Suborbital tourism company Virgin Galactic and the New Mexico Spaceport Authority (NMSA) have come one step closer to agreeing a 20-year deal worth more than $27 million with this week’s signing of a memorandum of agreement.
Virgin Galactic has agreed to use New Mexico's Spaceport America as its primary launch and operational activities site, leasing 7,747m square (83,400 square feet) for a customer service centre, a dedicated hangar and mission control, a staff club house, employee accommodation and medical facilities.
However Virgin Galactic also expects to start commercial operations from Mojave spaceport in California in 2009, before Spaceport America's expected 2010 completion date.
The New Mexico agreement comes one week before crucial referendums in three of the state's counties to decide whether local taxes will be used for the spaceport’s construction.
“This agreement represents a significant commitment by Virgin Galactic to be the anchor tenant at Spaceport America,” says Virgin Galactic president Will Whitehorn.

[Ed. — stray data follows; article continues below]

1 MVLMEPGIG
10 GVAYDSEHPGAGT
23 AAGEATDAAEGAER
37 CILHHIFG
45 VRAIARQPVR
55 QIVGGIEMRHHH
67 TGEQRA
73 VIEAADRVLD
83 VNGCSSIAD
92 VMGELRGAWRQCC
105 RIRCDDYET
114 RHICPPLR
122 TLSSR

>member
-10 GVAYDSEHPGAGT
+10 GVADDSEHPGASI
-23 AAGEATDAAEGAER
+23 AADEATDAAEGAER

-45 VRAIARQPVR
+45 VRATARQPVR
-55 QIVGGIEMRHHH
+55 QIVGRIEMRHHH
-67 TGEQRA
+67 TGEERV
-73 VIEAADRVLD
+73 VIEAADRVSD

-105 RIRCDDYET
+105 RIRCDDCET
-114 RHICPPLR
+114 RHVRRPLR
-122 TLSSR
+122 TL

The lease could be extended 10-years to 30 years and for the first five years its annual cost to Whitehorn’s company will be $1 million. For years six to 20 that increases to $1.5 million.
Virgin Galactic will also pay yet-to-be-determined user fees and ground rent and a yearly surety bond as a security deposit that is 25% of the annual rental payments.
Under 2006 New Mexican legislation the anchor tenant agreement was one of three criteria that had to be met before the state government released $100 million in construction funds. The criteria are, the anchor tenant deal, a US Federal Aviation Administration spaceport licence and a spaceport construction cost estimate less than £225 million.
But due to a lengthy delay for the FAA licence, on 17 March the NMSA announced that the requirement for all three criteria to be met had been abandoned and the state’s legislature released $33 million for work to begin. Spaceport America is located 72km (45 miles) north of the New Mexico city of Las Cruces.